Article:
Compression of DB2 SMF records exploits the z/OS compression service CSRCESRV to compress everything after the SMF header. Compression applies to all kind of DB2 SMF records. Because the SMF header is not impacted, the DB2 SMF records can be managed as usual by standard SMF manipulation tools like IFASMFDP. As far as I know, most of the commercial DB2 reporting tools will understand and decompress compressed SMF records without intervention. Nevertheless, the APAR PM27872: SMF DECOMPRESSION provides the sample application DSNTSMFD for decompressing compressed DB2 SMF records from SMF datasets as needed. This tool can be handy if you have your own DB2 SMF reporting infrastructure.
Compression of SMF records is controlled by the system parameter SMFCOMP. SMFCOMP is set to OFF by default, and it can be changed to ON/OFF online.
The performance impact is minimum with a reported less than 1% CPU impact for an OLTP workload. The disk savings for DB2 SMF data set can be significant with observed compression rates from 60% to 80%.

Example
Consider following scenario: to compare the effects of the default settings, accounting roll-up, and SMF compression I set a distributed OLTP benchmark workload designed to put stress on SMF. For illustration purposes, I resized the SMF datasets small enough to get a quick turnaround.
This is an extract of the SMF dump job showing the information related to the DB2 SMF records. Type 100 contains almost all statistics traces, type 101 contains almost all accounting traces, and type 102 is for almost all performance traces. Typically, most of the DB2 records will come from type 101 (accounting), unless your system is collecting some performance traces.
The difference between the START and END DATE-TIME values indicates the elapsed time required to fill a SMF dataset. When running at full speed and under default DB2 settings, a SMF dataset will fill in less than a minute.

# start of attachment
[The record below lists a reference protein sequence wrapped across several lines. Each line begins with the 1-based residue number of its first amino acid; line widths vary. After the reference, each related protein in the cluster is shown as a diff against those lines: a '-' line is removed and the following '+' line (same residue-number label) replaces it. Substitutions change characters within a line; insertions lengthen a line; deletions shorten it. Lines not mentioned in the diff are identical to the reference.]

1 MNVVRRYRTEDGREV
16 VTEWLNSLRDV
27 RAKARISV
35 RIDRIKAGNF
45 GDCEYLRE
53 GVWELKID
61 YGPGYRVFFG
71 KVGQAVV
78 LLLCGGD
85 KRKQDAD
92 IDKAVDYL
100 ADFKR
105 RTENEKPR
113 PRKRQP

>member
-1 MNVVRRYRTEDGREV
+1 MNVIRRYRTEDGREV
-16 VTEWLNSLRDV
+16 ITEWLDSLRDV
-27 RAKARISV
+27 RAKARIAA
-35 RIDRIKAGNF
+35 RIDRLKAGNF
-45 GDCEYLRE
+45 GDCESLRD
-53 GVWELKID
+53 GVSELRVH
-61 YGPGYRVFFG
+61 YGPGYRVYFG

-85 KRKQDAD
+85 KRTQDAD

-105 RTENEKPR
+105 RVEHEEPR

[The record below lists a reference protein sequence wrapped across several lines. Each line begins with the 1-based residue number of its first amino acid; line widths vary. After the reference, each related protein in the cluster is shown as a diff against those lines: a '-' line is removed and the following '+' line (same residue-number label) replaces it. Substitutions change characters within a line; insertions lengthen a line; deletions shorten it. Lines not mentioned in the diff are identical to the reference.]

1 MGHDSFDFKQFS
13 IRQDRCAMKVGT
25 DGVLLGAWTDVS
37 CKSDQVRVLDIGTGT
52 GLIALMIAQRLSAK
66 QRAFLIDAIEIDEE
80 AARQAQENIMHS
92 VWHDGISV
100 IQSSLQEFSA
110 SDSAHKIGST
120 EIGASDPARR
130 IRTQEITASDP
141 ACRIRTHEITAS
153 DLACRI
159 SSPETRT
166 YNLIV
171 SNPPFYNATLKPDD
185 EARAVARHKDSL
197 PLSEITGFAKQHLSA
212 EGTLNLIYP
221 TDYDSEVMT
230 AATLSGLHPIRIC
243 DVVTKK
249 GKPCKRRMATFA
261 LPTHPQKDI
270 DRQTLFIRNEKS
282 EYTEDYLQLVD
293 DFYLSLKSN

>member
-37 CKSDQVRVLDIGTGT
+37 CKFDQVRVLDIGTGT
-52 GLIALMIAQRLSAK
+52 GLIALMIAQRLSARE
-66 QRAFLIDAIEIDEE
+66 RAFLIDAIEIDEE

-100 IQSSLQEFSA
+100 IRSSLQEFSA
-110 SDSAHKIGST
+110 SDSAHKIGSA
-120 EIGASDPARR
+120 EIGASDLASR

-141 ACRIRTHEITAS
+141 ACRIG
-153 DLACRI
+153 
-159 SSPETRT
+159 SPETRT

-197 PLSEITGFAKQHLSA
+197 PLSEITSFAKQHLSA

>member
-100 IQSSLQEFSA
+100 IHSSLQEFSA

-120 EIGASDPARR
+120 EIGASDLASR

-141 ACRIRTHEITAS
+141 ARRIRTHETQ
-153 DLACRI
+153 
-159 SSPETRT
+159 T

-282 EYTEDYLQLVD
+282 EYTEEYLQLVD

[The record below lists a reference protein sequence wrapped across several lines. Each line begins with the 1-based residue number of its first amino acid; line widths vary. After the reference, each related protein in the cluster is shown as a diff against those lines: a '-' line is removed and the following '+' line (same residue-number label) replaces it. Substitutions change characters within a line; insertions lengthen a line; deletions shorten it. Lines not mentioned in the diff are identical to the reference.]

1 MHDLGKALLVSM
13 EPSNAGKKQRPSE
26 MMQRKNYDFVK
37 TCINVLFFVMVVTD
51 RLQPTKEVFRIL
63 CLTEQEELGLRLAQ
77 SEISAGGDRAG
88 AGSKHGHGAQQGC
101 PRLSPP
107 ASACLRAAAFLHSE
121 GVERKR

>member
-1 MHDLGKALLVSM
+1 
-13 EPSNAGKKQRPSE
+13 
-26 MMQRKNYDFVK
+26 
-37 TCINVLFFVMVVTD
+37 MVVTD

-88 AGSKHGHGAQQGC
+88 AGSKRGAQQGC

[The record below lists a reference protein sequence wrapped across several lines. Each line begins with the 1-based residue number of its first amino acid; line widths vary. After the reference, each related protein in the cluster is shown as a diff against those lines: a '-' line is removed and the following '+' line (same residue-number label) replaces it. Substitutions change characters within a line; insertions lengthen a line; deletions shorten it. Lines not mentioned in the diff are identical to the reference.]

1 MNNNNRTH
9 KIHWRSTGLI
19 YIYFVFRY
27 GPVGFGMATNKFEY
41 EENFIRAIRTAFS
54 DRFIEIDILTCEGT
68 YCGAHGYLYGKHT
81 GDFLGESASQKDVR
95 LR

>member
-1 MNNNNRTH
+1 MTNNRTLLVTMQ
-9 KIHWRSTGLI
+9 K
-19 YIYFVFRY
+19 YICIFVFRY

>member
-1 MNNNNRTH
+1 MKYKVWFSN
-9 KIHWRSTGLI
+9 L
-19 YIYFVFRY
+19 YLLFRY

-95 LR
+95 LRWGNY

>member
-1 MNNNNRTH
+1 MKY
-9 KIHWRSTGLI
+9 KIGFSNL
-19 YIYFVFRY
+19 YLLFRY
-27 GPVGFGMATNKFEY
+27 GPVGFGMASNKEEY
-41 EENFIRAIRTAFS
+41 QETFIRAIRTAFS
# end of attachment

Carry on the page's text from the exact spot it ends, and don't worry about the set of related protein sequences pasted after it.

A continuous execution of this benchmark exhausted the 3 defined SMF datasets quickly, and SMF records were lost.
As a countermeasure, I activated aggregation of accounting using ACCUMACC=10 and ACCUMUID=1. In this way, DB2 will write 1 SMF accounting record every each 10 for the same end user id. As a result, the stress on the SMF system will be alleviated at the expenses of loss of granularity in the accounting information.
These are the results:


The time to fill a SMF dataset increased from less-than-a-minute to about 4 minutes. The SMF system is not under stress, and there is no SMF data loss in this case. Note that the number of written records and the record size remains in essence the same.
Finally, I deactivated accumulation of accounting in favor of SMF compression by changing ACCUMACC to NO and SMFCOMP to ON.
These are the results:


The time to fill a SMF dataset drops to less than 2 minutes. Not as good as with ACCUMACC=10, but acceptable for this system. There is no SMF data loss and, more importantly, the DB2 accounting records keep all the detailed informations.
The effect of compression on the SMF datasets is made clear by the fact that the same dataset is able to contain about 4 times more DB2 accounting records (type 101) as a consequence of being each one substantially smaller. The average type 101 record length is now about 25% of the original size.

Conclusion:
DB2 10 for z/OS introduces the option of compressing DB2 SMF records.
This feature helps to alleviate the stress on the SMF infrastructure and enables users to keep detailed accounting information.
Accumulation of accounting is better than not collecting accounting records at all, but SMF compression in DB2 10 is a better option.